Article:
The group decide to break camp in the wake of events at the end of book 1. Finding a gated community stocked with canned food, they think that their troubles are over for a while but have to run for their lives in the morning when they find that it is overrun with zombies.

While out hunting on a rest stop, Rick's son Carl is shot and taken to a remote farm house for treatment. While Carl is healing, the rest of the group arrive and make camp on the farm.

Rick again feels that they have struck it lucky until he finds out about the contents of the barn . . .

This is another great volume in the series. The drama is heightened in the wake of the killing at the end of book 1, as everyone in the group comes to terms with the deaths. A pattern is established of a period of respite, perceived safety and reflection amongst the group followed by explosive outbursts of violence as the zombies make their presence felt.

Spoilers ahead For those who have seen the TV series but not read the books (or vice versa) I am going to discuss differences between the two. So stop reading now if you don't want to know.

The first half of the book deals with the aftermath of the invasion of zombies into the camp, the shooting of Shane and breakup of the camp. On the road the travelers pick up three more survivors, who have yet to appear in the series, one of whom, Tyreese, soon becomes Rick's closest friend among the survivors. This further deepens the difference in the composition of the groups that we follow in the comic compared to the TV series.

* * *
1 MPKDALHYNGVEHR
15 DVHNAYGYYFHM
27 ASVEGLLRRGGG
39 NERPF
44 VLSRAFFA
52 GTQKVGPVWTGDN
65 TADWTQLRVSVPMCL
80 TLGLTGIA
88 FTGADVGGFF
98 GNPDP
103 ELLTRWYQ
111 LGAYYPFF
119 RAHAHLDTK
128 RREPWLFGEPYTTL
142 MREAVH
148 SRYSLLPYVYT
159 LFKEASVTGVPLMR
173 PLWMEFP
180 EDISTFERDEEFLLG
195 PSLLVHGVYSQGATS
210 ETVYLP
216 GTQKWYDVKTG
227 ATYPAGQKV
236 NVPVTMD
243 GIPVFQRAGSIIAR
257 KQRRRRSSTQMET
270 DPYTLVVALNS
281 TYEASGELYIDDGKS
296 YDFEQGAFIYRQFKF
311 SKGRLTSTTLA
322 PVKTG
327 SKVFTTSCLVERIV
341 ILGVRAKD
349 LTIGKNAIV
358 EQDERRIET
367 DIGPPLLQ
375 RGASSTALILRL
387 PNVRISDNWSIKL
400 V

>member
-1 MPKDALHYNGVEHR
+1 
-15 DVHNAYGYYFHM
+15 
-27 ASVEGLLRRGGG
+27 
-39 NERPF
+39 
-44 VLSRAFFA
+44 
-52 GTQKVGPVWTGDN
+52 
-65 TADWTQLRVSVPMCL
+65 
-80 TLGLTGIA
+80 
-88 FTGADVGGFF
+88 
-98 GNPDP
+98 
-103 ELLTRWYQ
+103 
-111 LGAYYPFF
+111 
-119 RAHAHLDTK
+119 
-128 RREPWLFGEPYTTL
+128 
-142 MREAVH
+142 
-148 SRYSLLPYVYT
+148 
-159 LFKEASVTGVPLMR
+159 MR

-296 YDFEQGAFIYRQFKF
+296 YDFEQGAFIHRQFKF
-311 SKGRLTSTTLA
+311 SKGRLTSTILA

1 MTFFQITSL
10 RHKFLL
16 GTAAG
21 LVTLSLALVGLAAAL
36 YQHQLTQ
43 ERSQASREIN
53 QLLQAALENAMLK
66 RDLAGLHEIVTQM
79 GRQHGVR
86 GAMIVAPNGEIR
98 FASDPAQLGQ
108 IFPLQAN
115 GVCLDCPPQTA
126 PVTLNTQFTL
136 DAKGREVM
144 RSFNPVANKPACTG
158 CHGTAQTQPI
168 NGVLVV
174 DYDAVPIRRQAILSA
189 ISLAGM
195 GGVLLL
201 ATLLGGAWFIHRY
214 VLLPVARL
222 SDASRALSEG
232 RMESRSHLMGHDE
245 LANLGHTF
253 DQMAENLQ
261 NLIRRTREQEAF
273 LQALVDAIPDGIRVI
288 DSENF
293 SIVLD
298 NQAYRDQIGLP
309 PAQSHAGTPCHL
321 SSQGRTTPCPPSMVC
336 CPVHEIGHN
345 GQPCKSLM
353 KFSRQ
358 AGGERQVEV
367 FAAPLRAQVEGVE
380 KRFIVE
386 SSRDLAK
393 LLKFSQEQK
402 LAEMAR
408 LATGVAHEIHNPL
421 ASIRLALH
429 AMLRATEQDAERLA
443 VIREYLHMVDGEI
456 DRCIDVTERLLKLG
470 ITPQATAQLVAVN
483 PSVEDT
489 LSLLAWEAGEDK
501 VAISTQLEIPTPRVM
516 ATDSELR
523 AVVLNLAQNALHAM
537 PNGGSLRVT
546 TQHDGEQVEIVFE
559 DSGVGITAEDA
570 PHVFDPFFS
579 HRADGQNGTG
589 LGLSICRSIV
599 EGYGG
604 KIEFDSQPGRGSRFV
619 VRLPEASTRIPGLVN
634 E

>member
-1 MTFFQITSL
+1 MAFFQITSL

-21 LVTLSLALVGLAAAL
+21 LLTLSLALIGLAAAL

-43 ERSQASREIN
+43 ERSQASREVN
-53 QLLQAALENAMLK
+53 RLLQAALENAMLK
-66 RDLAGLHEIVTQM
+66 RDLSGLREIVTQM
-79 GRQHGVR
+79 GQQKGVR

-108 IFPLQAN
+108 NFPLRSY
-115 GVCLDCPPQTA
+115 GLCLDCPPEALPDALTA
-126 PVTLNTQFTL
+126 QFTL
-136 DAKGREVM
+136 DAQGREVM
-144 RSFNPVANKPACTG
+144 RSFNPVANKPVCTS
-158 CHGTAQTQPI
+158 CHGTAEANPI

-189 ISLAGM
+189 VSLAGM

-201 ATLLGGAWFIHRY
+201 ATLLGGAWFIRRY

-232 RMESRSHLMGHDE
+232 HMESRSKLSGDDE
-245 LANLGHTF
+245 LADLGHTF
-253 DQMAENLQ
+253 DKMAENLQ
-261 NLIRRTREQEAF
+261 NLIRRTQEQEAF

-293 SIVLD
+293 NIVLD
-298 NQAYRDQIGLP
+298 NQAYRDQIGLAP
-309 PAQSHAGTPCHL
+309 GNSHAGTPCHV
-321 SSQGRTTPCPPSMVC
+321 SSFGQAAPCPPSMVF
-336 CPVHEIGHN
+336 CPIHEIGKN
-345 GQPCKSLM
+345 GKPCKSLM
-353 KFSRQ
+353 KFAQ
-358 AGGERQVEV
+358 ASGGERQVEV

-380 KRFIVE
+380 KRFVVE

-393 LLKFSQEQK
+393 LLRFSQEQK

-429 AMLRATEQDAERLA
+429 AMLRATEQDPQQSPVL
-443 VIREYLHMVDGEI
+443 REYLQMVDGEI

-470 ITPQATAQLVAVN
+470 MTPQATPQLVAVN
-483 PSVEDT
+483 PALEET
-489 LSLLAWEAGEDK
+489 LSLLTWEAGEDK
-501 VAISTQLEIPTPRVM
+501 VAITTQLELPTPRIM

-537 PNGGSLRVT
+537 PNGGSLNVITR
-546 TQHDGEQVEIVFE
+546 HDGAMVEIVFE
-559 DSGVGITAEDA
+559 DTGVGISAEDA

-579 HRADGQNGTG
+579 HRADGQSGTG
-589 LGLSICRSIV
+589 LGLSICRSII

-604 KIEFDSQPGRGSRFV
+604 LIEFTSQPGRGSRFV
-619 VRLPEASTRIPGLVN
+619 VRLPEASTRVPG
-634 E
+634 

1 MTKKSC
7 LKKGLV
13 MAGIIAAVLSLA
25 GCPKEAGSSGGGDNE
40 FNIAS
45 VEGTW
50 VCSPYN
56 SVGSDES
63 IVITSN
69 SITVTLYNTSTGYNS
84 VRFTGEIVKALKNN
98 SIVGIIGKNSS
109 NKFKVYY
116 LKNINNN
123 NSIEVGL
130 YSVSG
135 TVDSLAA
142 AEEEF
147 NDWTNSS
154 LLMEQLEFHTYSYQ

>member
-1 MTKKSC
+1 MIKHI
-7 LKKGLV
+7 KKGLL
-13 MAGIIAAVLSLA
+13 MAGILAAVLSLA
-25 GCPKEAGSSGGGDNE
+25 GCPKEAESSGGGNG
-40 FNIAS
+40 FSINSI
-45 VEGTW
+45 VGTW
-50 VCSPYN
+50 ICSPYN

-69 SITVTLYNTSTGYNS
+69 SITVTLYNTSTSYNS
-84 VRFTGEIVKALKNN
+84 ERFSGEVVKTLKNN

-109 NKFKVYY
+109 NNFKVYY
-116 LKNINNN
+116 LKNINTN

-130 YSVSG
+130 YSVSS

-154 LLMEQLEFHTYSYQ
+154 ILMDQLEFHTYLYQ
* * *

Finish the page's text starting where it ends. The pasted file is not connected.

Also in the first half of the book, they come across a gated housing community called Wiltshire Estates and narrowly escape from it as they find it infested with zombies. This is a standalone episode that could be inserted into the TV series at any time in the future.

It is replaced in the series with the disappearance of and search for Sophia.

The second half of the book deals with the shooting of Carl and the group's presence on Hershel's farm.

The big surprise to me is the pacing of this in the comic, having spent most of the first half of the second season in this location.

In the comic, the arrival, the revelation of the contents of the barn and the zombie barrel shoot is all done and dusted within 3 issues.

The pace is slowed down in the TV series to allow for even more character development than is possible in the comic.

The zombie massacre at the end of the book is handled very differently between the two media and it will be interesting to see where the TV series goes now in the aftermath, as there is a big change in the traveling group, as a result of events leading up to the massacre, in the comics.

Right at the end of the book, after being turfed off the farm by Hershel, they find a prison which they hope they can use as a place of safety.

But given their luck with safe havens so far is going to to be wishful thinking.

Check out the comic book behind the show right here.

Wesley Kerr reviews metric tonnes of comics at his RevSF blog, The Culture.